Did you know that approximately 34.2 million people have diabetes? That’s 10.5% of the U.S. population and within that group, 26.8% are 65 years or older.
That said, there are two kinds of diabetes, type 1 diabetes and type 2 diabetes. Type 2 diabetes is the most common, and usually affects middle-aged or older adults. For this reason, all information in this article will be in reference to type 2 diabetes.
If you are one of the millions of seniors diagnosed with type 2 diabetes, there is good news. By making appropriate lifestyle adjustments and collaborating with healthcare professionals, you can learn to manage diabetes and still enjoy life to the fullest.
Read on for more information about the causes of diabetes and how you can manage it successfully.
What Causes Diabetes in Older Adults?
Diabetes is a disease in which the body does not produce enough, or does not properly use, insulin, a hormone that converts glucose (sugar) into energy. This often results in too much glucose in the blood, which can cause various health problems.
According to Mayo Clinic, some of the symptoms of type 2 diabetes include:
- Increased thirst
- Frequent urination
- Unintended weight loss
- Blurred vision
- Slow-healing sores
- Frequent infections
Diabetes is typically caused by insulin resistance ― when cells don’t respond to insulin as they should ― and an inability of the pancreas to produce insulin. There are several risk factors for developing type 2 diabetes, particularly for older adults. If you are overweight, physically inactive, 45 years of age or older, or have a close relative with type 2 diabetes, you may be at increased risk.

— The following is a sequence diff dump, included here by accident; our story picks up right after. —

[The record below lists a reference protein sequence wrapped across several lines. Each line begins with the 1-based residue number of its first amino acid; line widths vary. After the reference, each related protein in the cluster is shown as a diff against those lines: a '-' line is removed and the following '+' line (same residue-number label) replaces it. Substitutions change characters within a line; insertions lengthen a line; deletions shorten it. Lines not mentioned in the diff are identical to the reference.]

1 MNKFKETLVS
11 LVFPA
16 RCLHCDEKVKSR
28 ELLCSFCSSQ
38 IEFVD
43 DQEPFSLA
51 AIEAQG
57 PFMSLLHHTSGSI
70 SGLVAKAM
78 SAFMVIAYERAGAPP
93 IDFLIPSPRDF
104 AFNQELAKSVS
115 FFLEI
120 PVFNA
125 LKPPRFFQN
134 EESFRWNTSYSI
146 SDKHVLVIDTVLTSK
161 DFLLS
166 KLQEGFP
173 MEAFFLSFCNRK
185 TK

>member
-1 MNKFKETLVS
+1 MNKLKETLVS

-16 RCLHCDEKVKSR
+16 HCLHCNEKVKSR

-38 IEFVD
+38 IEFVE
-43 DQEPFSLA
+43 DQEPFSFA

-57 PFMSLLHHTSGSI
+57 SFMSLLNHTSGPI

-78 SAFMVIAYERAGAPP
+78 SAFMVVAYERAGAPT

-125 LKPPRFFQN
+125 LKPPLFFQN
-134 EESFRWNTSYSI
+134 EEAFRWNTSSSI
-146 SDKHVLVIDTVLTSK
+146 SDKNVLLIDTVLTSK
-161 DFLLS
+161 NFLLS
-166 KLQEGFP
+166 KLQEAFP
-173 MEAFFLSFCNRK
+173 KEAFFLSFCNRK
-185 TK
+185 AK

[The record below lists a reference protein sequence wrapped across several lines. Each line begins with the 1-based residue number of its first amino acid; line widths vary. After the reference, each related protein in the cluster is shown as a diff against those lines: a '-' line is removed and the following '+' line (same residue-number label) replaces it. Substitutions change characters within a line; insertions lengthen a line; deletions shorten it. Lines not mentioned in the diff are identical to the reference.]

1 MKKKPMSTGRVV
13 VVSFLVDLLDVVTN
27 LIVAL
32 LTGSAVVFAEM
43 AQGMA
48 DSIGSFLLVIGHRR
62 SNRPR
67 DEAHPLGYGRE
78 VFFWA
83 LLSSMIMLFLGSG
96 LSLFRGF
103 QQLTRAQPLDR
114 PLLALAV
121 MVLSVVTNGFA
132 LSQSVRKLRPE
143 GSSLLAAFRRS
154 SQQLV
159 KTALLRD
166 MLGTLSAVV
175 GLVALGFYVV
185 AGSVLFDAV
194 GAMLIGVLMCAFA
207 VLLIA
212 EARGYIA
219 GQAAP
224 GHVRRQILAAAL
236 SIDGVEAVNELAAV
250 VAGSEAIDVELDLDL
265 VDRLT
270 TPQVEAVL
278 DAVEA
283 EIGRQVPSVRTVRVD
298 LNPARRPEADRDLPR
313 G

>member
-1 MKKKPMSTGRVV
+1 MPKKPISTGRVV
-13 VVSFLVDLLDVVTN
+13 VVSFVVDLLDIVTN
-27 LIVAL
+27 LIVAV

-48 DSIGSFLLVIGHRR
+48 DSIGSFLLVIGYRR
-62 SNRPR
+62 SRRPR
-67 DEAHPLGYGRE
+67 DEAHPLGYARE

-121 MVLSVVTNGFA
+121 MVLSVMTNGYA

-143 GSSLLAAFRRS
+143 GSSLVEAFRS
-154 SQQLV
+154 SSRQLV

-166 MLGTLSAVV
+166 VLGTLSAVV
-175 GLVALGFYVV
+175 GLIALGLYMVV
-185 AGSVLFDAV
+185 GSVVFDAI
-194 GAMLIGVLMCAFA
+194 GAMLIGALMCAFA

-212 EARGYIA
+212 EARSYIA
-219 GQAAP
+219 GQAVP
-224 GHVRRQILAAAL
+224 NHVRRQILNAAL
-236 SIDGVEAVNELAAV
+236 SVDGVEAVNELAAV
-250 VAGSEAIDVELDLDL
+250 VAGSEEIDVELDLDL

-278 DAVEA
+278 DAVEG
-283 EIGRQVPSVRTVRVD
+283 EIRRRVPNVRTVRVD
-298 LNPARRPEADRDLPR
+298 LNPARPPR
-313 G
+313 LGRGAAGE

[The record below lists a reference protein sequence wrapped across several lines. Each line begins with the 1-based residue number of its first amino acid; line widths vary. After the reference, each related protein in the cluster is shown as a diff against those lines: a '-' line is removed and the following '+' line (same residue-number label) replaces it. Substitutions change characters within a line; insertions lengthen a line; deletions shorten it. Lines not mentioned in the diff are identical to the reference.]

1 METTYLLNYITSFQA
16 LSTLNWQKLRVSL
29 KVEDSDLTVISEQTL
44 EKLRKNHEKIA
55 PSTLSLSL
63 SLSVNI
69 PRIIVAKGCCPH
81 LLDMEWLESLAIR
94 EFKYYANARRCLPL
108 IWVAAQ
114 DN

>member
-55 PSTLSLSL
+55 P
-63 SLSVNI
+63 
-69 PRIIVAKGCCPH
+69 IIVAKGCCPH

Why is Managing Diabetes Important for Health?
If you or a loved one has been diagnosed with type 2 diabetes, managing it effectively is important. Left untreated, diabetes can cause serious health problems that might include:
- Heart disease
- Kidney disease
- Nerve damage
- Eye problems
- Alzheimer’s disease
Fortunately, many people with type 2 diabetes have been successful in controlling it through simple lifestyle changes, as well as working with their healthcare team. While it’s not always easy, it’s certainly worth it in order to live a longer, healthier life.
What are the Best Ways to Manage Diabetes?
Work Collaboratively with Your Health Care Providers
Ultimately, your health care providers will provide you with advice, feedback, strategies, and any medications or treatments needed to manage your diabetes. You will likely see more than one physician about your diabetes. In fact, your health care team could include:
- Primary care provider
- Fitness professional
- Registered dietician
- Mental health professional
As you visit multiple health care providers or offices, be sure to keep each updated and informed about any new symptoms or issues you may be having. Ask plenty of questions and make sure to have contact information handy if you need to reach out in between appointments.
Follow a Healthy Eating Plan
While there are established diets you can follow, such as the Mediterranean diet, a simple healthy eating plan can be equally beneficial. The American Diabetes Association recommends the Diabetes Plate Method as an easy option to create healthy meals to manage your blood sugar.
The Diabetes Plate Method consists of four parts: